Lexis Numerique, the publisher recently best known for shocking horror title Amy, will be collaborating with Orange on a work of interactive fiction entitled Alt-Minds. Instead of a traditional game, this "bold new detective adventure" will be delivered through a mass transmedia campaign, including streaming webshows, apps and social media sites. In effect, it will be halfway between a videogame and an ARG, and 'playable' on multiple devices. Players will apparently be written into the story as they hunt for a kidnapper, which is an ambitious goal to say the least.
We've got a new trailer after the break. Look out for Alt-Minds this Autumn.Click here to read more...
We might not have been terribly kind to AMY in our review last week, but we were much kinder than some of the assessments out there, the consensus generally being that no matter how much promise the game showed, it was broken to the extreme with choppy framerates, screen tearing, woeful AI and a control system that made about as much sense as vegetarian haggis.
But apparently all of those criticisms relatively invalid. You see AMY is a hard game, and that's why we didn't like it...according to developers VectorCell, that is.Click here to read more...
Platforms: PC | PS3 (reviewed) | Xbox 360
Publisher: Lexis Numerique
Sometimes, every once in a while, a game will come along that is riddled with the most basic issues. The graphics will lurch between dire and vomit-inducing, the control inputs will seem to require extra fingers and conventions of convenience for the player will be notable by their absence. Yet, occasionally, there'll be a game that warrants love and affection in spite of these things, a game that sneaks up on you with its inventive charm and original disposition. A game that you find yourself still playing, six hours later, even after you used every swear word under the sun in the first ten minutes. A game that redeems itself; one that makes everything worthwhile.
AMY is not one of those games.
A survival-horror title, supposedly, the premise is your typical genre affair. You play as Lana, a character who under different circumstances might well have been one of the most interesting and unique to have graced consoles in a while. Her young companion, the titular Amy, is mute, tense and spends much of the game whimpering. As the game begins, Lana and Amy are on a train, having escaped from a shady research facility where it is suggested untrusttworthy men in white coats have been studying the little girl rather closely. The opening exchange between Lana and a conductor reveals a host of expository cliches, with the rather dodgy animation hinting at the technical horrors to come.Click here to read more...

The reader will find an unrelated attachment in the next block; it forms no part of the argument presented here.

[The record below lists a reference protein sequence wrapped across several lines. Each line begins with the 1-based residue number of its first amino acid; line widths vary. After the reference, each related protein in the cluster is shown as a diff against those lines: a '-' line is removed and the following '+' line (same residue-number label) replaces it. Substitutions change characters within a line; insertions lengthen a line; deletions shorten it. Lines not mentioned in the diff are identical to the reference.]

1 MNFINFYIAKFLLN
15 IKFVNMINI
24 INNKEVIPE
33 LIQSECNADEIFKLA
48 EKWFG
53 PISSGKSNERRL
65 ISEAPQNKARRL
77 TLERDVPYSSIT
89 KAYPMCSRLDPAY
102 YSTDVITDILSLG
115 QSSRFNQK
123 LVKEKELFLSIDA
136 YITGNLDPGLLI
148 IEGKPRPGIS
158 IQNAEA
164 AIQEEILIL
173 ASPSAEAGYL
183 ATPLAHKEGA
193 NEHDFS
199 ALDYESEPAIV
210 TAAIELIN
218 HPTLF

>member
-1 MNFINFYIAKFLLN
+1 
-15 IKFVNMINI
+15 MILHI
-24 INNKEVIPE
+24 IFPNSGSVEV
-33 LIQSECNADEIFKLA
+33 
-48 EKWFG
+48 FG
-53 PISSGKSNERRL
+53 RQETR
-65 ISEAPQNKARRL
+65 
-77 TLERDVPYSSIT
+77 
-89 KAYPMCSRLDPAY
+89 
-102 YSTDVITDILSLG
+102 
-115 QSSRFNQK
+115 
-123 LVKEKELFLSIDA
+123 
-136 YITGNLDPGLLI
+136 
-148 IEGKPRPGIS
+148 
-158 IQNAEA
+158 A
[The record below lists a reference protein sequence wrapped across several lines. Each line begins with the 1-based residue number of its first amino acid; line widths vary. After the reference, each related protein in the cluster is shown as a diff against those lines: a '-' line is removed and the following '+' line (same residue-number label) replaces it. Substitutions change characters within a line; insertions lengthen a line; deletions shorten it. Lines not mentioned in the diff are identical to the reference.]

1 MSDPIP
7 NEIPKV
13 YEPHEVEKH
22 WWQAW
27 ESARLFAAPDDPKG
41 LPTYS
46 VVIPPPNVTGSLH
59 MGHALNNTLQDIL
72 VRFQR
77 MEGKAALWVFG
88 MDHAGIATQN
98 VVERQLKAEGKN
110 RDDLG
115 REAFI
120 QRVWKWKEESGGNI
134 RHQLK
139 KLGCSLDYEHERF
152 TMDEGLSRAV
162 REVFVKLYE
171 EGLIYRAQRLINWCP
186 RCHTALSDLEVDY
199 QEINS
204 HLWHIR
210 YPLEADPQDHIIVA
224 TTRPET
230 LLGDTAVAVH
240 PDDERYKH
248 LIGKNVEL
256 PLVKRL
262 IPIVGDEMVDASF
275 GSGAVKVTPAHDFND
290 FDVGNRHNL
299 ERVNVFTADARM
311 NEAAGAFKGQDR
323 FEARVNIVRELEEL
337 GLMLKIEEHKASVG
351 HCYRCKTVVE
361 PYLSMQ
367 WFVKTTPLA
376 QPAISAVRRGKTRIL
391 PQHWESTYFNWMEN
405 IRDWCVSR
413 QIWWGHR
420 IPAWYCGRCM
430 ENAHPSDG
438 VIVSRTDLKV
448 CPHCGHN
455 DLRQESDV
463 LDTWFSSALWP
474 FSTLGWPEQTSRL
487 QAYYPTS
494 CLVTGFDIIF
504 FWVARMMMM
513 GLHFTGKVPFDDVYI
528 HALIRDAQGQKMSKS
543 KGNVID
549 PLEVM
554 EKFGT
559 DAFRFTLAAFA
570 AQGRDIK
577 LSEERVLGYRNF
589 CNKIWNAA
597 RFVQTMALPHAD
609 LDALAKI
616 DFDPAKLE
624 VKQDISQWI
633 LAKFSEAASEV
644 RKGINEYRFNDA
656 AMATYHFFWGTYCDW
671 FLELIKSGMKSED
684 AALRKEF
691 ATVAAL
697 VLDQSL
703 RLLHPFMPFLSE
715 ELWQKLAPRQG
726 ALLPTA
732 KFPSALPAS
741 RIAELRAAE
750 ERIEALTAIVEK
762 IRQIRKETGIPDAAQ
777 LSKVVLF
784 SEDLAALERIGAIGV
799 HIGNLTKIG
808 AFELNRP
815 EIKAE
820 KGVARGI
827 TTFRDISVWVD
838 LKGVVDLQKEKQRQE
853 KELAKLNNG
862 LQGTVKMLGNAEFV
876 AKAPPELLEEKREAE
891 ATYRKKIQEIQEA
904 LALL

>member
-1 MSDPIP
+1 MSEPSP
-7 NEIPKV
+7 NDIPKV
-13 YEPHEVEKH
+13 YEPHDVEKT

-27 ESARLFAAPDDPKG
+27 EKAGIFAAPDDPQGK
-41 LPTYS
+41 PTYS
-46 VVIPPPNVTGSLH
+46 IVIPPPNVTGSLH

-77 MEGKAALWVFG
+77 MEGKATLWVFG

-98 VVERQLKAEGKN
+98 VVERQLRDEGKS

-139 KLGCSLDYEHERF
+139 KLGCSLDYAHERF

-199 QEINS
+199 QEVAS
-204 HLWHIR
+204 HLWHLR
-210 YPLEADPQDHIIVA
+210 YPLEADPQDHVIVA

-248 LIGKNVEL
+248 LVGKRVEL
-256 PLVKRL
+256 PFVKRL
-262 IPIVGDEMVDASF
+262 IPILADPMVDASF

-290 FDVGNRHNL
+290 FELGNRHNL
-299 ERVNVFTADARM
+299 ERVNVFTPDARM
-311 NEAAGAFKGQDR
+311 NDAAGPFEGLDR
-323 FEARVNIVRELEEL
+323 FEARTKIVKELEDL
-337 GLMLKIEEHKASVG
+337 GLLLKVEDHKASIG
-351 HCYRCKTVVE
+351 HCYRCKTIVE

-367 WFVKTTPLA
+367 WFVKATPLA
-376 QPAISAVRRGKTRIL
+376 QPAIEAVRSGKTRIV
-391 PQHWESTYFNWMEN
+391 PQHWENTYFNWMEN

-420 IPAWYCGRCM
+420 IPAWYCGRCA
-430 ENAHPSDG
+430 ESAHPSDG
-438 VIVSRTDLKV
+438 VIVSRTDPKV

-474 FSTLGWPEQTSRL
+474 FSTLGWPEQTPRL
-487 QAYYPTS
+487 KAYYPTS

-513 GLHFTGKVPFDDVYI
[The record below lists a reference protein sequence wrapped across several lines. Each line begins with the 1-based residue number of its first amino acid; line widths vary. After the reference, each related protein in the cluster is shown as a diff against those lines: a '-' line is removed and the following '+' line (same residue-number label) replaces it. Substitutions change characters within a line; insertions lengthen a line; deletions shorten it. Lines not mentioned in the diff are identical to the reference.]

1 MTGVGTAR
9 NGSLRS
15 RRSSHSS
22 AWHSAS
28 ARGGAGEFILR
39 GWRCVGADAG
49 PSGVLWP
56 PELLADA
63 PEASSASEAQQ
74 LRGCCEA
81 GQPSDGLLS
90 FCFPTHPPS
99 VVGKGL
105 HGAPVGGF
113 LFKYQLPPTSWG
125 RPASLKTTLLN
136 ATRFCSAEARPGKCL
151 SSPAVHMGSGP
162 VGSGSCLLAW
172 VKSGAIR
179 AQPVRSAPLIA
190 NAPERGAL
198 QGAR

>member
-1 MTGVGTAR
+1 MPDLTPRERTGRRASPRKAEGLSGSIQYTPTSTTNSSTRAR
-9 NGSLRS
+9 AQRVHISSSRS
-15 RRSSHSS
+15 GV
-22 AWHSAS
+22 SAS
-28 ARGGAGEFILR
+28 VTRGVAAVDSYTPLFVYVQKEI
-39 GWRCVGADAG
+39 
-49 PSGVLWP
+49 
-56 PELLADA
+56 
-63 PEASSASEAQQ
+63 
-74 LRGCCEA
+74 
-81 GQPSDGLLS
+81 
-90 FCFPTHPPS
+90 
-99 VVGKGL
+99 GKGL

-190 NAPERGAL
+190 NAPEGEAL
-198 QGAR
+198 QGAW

Lexis Numérique has announced that Amy, Paul Cuisset's anticipated survival horror title, will be releasing next week on both PSN and XBLA thanks to a new surprise partnership with Namco Bandai. The former PS3 exclusive has been dated for January 11th, and will set you back £7.99 or 800 Microsoft Points depending on your platform of choice.
Amy promises to blend the cloying terror of Silent Hill with ICO's escort mechanics as you protect a young girl from terrifying mutants spawned by an extraterrestrial virus, and if Brendan's preview is anything to go by, it's going to be a seriously scary thrill ride.
Survival Horror is a well-loved genre that keeps making glorious comebacks until the next game in a series heads in an action-shooter orientated direction. Dead Space 2 and Resident Evil 5 being prime examples of games that went for action over horror. With Silent Hill being dead on arrival every time this generation, our main hopes for actually being afraid of the dark again might be better invested in a new IP, something like the upcoming summer PSN title, Amy.
This new title merges the despair-smothered atmosphere of the Silent Hill and Dead Space games with the ideal of protecting another character through it all, as perfected in Ico and more recently with Bioshock 2’s Little Sisters. It also seems to be attempting to upstage Elizabeth in Bioshock: infinite. Older gamers may also be interested to know that the creator of Flashback (1993), Paul Cuisset, is one of the key creative staff members on board.
The story is based in the year 2034, although many of the settings seem fairly grounded and familiar to modern times. No flying cars yet, but the future is indeed grim. Global warming has kicked humanity to the curb in brutal retaliation with diseases spreading around the world while natural disasters ravage the planet too.
If that wasn’t bad enough, a comet recently hit Silver City, the location for the game, and turned the town into chaos as it brought a mysterious virus with it, turning most of the survivors into violent, knife-faced mutants. You play as Lana, who has been infected too, but hasn’t yet turned into the gruesome monsters that the rest of the city have. There are two ways to deal with your infection: take meds from the corpses of the soldiers that appeared after the comet struck, or with the help of a small girl called Amy.Click here to read why you should be looking forward to Amy